From an Engineering Student Who Went Abroad

Some people say you go abroad to find new places that amaze you and pick up new talents and, generally speaking, figure out what you’re really meant to do in life. I fully agree with this statement, however, I think it deserves to be clarified a little. Sure, new places and faces, maybe a new outlook on life, for many students a new degree path or career field. But there is that subset of us study abroad kids who go abroad, see all the beauty in the new, and find that new beauty reinforcing the ideas and interests we had before we went abroad.

I’m one of those kids.

My primary major is (and always has been) mechanical engineering. I go to a well-ranked technical institute. I study more than most and the running joke is that I should really pay rent to the library instead of my landlord.  I’m a driven individual with direction. But after a while the study-grind started to get to me; it seemed like the derivations I was doing only led to other obscure derivations, and the experiments we would run had no real-life applications. So what happens to a driven individual who loses their drive? There are two options: (1) something else piques your interest and the drive returns, but is directed into a new field, or (2) that original vigor is found again and you start back up where you left off, with even more determination to make your dreams become a reality.

I decided a break from engineering would be good for me; a change of pace to reevaluate what I was doing. To be fair, I’d been told since I was three (seriously, I kid you not) that I’d become an engineer, but what if I’d just been listening to everyone else, what if it wasn’t what I was supposed to be doing? So I decided to throw conventionality to the wind and do my own thing. My first decision was that I needed to become more well-rounded (no small feat for a child who had been on the STEM track since I could ride a tricycle). And what better way to do so than throw yourself head-first into something you know you will struggle with, but will also be phenomenally beneficial?? Thus and so, it became my mission to learn Spanish: no more Ms. Single-Lingual for me.

What I didn’t know was just how much learning Spanish would reignite the spark inside of me that wanted to become an engineer. A year and four South American countries later, I got back to the US excited to learn more equations and theories, prepared to absorb all the information coming at me, determined to achieve my original goal of getting a B.S. in Mechanical Engineering. I may have studied Spanish literature, Argentine culture, and pre-Hispanic Chilean artwork, but as the saying goes ‘The heart sees what the heart sees,’ and this little budding engineer saw engineering processes and applications everywhere.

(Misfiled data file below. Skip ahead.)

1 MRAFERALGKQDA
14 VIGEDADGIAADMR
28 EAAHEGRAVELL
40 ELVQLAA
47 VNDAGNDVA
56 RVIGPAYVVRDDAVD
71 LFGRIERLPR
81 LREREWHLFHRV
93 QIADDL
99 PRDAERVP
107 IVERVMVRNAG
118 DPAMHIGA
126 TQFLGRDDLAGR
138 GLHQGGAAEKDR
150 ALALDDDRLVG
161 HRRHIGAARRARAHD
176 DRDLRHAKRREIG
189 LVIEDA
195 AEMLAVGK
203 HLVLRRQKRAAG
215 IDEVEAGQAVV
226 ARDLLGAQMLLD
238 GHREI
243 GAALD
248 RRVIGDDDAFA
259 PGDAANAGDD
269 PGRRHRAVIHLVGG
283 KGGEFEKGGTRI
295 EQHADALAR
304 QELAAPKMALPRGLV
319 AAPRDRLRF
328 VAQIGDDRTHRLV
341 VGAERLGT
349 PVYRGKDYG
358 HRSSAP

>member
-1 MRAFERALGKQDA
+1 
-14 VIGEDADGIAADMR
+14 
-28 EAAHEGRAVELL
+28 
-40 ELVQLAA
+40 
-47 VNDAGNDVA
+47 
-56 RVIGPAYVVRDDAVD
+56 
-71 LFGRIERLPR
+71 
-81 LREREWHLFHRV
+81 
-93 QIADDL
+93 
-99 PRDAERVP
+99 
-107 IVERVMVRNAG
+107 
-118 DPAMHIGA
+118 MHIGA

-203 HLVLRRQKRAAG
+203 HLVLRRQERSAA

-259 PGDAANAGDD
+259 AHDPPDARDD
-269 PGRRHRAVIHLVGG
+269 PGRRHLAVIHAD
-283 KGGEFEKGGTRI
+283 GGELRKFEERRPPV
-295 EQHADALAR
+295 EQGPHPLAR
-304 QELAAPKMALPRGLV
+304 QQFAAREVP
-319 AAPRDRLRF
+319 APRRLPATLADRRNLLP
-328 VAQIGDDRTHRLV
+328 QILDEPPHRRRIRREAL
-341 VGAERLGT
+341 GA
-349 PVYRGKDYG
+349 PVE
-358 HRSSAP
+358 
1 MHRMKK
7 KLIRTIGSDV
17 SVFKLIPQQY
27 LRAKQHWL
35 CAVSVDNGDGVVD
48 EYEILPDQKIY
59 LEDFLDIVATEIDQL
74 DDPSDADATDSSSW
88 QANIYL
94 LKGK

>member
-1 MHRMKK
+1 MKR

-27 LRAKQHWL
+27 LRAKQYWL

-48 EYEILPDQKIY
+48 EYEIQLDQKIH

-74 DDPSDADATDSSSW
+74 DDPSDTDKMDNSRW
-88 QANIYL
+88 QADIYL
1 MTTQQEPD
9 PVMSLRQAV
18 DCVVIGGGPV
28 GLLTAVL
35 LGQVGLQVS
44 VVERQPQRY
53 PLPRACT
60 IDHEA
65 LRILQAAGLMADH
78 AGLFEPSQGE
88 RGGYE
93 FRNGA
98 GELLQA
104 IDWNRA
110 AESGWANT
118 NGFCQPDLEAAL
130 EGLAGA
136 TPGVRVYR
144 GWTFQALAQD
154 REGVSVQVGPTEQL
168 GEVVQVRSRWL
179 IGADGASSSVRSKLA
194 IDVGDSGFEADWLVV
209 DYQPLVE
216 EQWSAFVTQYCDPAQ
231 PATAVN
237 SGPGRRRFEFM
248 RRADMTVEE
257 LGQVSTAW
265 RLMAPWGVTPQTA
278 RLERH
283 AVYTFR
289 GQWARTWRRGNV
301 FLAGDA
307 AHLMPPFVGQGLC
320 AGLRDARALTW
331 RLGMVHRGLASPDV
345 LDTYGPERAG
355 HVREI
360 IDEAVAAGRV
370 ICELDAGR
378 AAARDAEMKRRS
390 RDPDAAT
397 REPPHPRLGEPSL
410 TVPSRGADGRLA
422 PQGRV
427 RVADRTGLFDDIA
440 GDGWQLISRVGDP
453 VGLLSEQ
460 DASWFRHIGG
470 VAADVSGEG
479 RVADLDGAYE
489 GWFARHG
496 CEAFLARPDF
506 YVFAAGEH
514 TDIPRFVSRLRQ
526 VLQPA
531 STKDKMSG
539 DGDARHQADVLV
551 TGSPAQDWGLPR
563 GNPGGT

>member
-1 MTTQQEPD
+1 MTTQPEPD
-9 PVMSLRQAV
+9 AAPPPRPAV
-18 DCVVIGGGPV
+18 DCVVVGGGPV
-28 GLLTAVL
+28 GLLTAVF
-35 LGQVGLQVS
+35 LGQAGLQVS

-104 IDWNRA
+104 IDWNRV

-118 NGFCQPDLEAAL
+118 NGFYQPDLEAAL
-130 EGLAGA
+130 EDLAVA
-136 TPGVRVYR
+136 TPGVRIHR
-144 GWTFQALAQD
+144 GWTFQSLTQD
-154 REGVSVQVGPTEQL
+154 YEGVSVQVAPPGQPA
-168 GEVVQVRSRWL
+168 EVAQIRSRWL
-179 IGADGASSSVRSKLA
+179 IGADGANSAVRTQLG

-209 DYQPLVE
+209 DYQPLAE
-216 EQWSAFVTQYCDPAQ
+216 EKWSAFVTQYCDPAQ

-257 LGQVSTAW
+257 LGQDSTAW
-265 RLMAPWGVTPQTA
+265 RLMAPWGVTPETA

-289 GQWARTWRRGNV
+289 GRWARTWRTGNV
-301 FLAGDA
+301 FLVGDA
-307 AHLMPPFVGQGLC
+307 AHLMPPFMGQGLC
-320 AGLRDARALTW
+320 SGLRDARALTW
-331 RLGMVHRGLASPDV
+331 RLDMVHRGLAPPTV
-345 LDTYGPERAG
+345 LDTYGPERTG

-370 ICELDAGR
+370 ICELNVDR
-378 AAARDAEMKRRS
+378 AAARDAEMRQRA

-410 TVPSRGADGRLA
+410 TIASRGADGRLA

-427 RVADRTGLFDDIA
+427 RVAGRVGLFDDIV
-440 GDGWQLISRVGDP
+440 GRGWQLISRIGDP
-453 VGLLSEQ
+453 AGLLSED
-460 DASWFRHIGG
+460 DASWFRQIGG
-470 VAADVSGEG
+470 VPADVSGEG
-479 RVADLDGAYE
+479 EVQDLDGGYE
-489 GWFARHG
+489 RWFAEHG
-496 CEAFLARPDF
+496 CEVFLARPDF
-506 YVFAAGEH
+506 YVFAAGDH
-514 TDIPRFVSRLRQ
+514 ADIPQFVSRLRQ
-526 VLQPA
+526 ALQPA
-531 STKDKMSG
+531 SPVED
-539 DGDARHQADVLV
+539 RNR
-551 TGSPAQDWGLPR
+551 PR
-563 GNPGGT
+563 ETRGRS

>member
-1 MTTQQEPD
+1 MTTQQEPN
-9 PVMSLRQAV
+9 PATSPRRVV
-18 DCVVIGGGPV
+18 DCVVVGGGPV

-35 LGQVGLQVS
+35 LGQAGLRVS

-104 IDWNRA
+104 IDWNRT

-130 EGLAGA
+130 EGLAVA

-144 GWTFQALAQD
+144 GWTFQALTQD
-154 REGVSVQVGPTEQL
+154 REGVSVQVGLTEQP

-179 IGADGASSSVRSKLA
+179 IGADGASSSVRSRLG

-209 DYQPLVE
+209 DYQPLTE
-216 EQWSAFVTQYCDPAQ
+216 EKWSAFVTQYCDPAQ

I flew to the north of Chile for a long weekend and was amazed to see wind farms stretching into the horizon. We took a group trip to Iguazu, Argentina, to see the waterfalls, and I was absolutely blown away by the power that was being harnessed by the dam that had been installed. The entire neighborhood of Puerto Madero in Buenos Aires was constructed on a floating pile of debris as opposed to solid ground. Engineering everywhere, literally everywhere.

As my Spanish started to improve, I began talking with my host family, teachers, and friends about the engineering applications I was seeing. It took a while but I came to the realization that my interest in engineering had never been what I was questioning, but rather where and how I was going to apply my engineering knowledge.

Studying abroad, in addition to learning Spanish, completely opened my eyes to a world of opportunities that I had been unaware of before I set foot in South America. I am still the math-loving, problem-solver I once was, but now I can be that person in Spanish!  And that is exactly what I intend to do. Combine everything I’ve learned, the engineering and the Spanish, into something beautiful.

Water sanitation projects in Peru? Maybe. Wind turbines in Chile? Why not. Hydropower plants in Argentina? Definitely an option. I have no idea at this very moment where exactly I’ll end up, but I’m ready, I’m willing, and I’m beyond excited to see where the cross-currents of mechanical engineering and Spanish take me.

Engineering Student Abroad

Visiting another engineering marvel, Machu Picchu!!

Syd Ulrich-Dogonniuck is a student at Virginia Polytechnic Institute and State University, and an API Peer Mentor.  Syd studied with API in Buenos Aires, Argentina.

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  1. Thank You for sharing ,This site is very helpful for me.

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